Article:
Citizen Science "Day" – Today through May 21

When I dutifully entered my “zero day” in the CoCoRaHS database today, their Message of the Day said:

The very first Citizen Science Day – Saturday, April 16th!

April 16, 2016 is the very first Citizen Science Day. We’re celebrating by telling you the what, who and why of Citizen Science so that you can join a project close to you and spread the word to all you know who wants to embrace science for humanity.

This celebration kicks off on April 16 and runs through May 21, 2016. Hundreds of events will be held throughout the country, and you can find them by clicking here: Citizen Science Events.

As you may already know, CoCoRaHS is a national Citizen Science Project (and one of the larger ones in the United States). We are so glad that you participate in it.

Enjoy the weekend and don’t forget to check out some of the other great Citizen Science projects out there!

I never heard of Citizen Science Day, so I checked out the first link. That went to a slick YouTube video that was the most content free video I’ve seen all day. (Okay, it was also the first I’ve seen today.) The text introducing the video was also content free, so I made this comment:

What: a “Day” that lasts 864 hours from 2016 Apr 16 through 2016 May 21.

Who: it doesn’t say any worth repeating.

Why: I don’t think it said anything, however, I know the why. Astronomy and ornithology appreciate citizen involvement. Climate science wishes we wouldn’t.

Where: A link to which lists nothing in NH, MA, CT, or RI. (I’ll bring the page to the attention of the Science Cafe folks in NH.) Other parts of the country are better represented, so take a look.

Maybe some people need slick videos to get interested in science. Citizen scientists don’t. If you included my text in the description, everyone could have skipped the video and would be looking up activities or entering new ones now.

Check out the database of events at . It’s US-only, except for one event in Germany, the 1st International ECSA Conference on Citizen Science.

And, check out CoCoRaHS, the Community Collaborative Rain, Hail and Snow Network. The data they collect is often reported in NWS reports and used in various research. It’s mainly “just” precipitation information, so Co-op stations provide more information, but their goal is to create a dense network of precip data to catch small events like thunderstorms and spring showers. We don’t need as dense a network of temperature data.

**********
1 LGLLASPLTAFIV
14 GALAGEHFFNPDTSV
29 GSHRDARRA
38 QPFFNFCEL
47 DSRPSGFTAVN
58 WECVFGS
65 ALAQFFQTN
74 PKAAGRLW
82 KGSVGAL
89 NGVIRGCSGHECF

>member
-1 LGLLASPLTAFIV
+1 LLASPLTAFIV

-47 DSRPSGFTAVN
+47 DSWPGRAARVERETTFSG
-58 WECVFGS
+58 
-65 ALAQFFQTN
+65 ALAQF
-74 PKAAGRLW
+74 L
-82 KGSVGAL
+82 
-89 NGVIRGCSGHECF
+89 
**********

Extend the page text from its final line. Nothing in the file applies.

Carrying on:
91 thoughts on “Citizen Science "Day" – Today through May 21

  1. I’ve been participating in CoCoRaHS network in Colorado for a few years on the western slope and was a storm spotter on the front range in the 80s. Us weather junkies need to apply our passion somewhere. Need to go out and check the gauge, we had rain and snow over night.

  2. I wanted to click on the You Tube video and it is just a screen shot. Do post it. Is it showing the snow so far in Colorado from today’s blizzard?

    • And hence the over-kill coverage of the “Royals” in media, esp here in Australia. I care not that some royal tart had to change from one GBP5,000 dress to another 4 times in a day! Must be a real chore for her!

      • oh but she wore a cheap…dress of onlyUk 50 pounds for the poor people visiting routine

    • Dodgy Geezer — How DO you British “subjects” STAND being called that? Just saying it to myself makes me shudder. “I will NEVER be anyone’s ‘subject'” is my fervently felt response. Guess it’s in my genes… my people left England in the 1600’s… and, yet, maybe, that is also why, glad as I am to be standing where I am, I look across the sea with an abiding fondness in my heart for you, too….
      Okay. I can see that I am talking way to much here, today — so — bye for now! 🙂

      • …How DO you British “subjects” STAND being called that?…
        It’s a feature of history. When you have as much history as we have, you’ll understand it. In the meantime, note that part of a monarch’s duty is to perform a similar role to that which the flag plays in the US psyche. Note also the way in which a king represents a country – documented, for instance, in The Golden Bough ….

      • Janice Moore just said she will never be anyone’s subject. I just made her the subject of the previous sentence and of this post. See how easy that happens Janice? Don’t get mad. I’m gone. I have to fertilize my pastures having finished raking. Have a great day. 😉

      • Dodgy Geezer
        Before you get lost in all that misty-eyed royal stuff, the American experience is more of the King George III variety.
        Fond remembrances of British monarchy are a recent development, primarily of having essentially gone bankrupt fighting WW1 & WW2. However, you do indeed have more history than the “colonies” – and you can keep most of it.

      • 😎
        History, culture and language.
        In the UK they’ve had “lords” and “subjects” under a lord for centuries.